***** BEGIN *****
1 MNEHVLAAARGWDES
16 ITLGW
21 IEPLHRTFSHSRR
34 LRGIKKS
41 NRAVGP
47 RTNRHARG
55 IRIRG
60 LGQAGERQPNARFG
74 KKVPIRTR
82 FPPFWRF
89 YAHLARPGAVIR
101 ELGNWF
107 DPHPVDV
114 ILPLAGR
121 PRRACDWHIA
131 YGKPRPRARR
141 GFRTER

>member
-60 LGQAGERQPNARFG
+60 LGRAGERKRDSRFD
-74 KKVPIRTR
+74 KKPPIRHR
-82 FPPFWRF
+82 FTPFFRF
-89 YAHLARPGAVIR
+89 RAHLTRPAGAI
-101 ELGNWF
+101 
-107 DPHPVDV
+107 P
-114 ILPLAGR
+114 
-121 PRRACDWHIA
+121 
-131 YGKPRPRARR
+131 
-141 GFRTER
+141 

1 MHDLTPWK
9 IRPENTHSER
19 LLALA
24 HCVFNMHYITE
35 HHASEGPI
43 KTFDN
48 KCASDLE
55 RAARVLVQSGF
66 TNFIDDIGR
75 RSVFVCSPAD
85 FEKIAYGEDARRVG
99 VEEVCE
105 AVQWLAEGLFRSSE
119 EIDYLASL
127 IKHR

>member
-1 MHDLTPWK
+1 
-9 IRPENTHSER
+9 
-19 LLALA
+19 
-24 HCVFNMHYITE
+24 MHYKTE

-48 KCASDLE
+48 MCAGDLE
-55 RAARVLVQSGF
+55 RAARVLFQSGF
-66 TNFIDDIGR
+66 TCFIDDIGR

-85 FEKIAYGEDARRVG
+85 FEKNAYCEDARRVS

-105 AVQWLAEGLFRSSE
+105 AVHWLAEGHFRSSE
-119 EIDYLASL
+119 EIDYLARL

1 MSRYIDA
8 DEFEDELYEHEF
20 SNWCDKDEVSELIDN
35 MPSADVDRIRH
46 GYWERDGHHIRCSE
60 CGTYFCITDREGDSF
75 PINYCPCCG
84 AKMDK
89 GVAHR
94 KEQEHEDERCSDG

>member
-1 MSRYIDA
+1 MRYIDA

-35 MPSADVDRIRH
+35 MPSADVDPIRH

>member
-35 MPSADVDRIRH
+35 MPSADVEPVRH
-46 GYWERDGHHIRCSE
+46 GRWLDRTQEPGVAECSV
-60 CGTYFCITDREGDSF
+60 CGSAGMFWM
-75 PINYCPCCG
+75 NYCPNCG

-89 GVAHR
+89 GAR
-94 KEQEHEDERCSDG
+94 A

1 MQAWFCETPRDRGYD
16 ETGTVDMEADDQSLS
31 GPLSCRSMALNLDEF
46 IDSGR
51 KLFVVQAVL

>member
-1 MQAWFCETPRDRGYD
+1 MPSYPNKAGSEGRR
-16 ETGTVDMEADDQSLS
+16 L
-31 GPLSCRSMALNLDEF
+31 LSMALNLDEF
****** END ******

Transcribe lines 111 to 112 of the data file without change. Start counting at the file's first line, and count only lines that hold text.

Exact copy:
-16 ETGTVDMEADDQSLS
+16 L